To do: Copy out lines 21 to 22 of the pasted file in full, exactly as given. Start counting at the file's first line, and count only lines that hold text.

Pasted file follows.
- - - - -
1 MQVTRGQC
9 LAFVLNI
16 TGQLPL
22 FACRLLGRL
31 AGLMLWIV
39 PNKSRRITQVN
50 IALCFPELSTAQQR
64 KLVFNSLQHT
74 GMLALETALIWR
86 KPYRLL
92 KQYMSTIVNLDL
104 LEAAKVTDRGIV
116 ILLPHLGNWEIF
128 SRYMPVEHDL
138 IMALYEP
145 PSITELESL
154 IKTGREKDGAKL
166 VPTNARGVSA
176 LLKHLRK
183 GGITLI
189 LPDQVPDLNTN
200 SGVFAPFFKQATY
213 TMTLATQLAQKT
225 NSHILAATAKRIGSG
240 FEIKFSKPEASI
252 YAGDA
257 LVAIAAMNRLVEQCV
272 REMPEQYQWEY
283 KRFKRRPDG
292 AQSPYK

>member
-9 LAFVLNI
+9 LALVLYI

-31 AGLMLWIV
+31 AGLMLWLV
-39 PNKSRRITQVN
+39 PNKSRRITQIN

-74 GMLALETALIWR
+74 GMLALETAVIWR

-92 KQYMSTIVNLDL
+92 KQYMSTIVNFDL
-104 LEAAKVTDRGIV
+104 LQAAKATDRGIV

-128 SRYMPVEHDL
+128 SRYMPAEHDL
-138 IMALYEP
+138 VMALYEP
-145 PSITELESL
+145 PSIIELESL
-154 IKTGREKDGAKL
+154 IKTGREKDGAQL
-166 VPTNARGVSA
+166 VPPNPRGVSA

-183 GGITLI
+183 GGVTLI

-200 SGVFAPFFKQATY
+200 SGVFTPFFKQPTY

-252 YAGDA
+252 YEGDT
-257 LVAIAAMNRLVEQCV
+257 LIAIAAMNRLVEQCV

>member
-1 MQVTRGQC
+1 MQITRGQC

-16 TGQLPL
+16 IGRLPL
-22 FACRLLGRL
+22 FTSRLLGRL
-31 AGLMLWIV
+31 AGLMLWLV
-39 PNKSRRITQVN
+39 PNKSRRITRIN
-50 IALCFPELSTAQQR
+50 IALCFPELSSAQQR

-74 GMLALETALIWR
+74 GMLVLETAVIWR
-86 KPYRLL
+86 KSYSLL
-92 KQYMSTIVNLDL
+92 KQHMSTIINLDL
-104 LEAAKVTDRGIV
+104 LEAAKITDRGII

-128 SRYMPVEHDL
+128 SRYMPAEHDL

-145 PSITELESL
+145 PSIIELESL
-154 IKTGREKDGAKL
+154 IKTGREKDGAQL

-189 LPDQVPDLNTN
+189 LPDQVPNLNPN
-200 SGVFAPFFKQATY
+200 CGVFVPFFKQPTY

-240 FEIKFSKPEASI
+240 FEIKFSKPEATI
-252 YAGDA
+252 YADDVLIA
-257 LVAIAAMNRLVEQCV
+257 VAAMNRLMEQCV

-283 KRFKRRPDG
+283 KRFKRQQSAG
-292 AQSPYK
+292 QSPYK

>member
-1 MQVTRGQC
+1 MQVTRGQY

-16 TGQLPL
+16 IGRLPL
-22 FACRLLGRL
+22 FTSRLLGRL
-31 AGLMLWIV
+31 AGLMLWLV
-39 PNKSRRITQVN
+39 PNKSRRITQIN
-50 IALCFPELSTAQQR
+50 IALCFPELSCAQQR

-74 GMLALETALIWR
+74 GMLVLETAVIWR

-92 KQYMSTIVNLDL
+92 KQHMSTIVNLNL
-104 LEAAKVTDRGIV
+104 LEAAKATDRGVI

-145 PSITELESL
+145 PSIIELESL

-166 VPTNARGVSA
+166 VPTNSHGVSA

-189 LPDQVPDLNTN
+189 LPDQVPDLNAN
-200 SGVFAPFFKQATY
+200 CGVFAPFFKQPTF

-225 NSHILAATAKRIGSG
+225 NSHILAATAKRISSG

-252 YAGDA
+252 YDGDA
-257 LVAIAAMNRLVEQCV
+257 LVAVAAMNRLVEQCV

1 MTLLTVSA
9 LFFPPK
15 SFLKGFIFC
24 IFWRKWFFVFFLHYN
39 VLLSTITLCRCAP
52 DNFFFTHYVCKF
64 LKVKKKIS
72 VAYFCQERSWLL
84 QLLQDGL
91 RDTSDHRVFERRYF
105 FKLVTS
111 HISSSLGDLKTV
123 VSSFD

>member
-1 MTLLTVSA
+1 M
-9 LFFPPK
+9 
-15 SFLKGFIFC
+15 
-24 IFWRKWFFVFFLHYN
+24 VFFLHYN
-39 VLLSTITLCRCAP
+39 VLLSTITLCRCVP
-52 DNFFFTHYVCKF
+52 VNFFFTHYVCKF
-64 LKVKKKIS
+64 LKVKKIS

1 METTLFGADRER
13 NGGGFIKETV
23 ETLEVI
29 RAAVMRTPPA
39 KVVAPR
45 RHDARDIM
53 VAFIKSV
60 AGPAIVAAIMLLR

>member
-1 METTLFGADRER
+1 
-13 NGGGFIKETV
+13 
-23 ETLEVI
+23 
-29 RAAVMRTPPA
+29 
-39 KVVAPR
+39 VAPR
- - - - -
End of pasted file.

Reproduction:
189 LPDQVPDLNTN
200 SGVFAPFFKQATY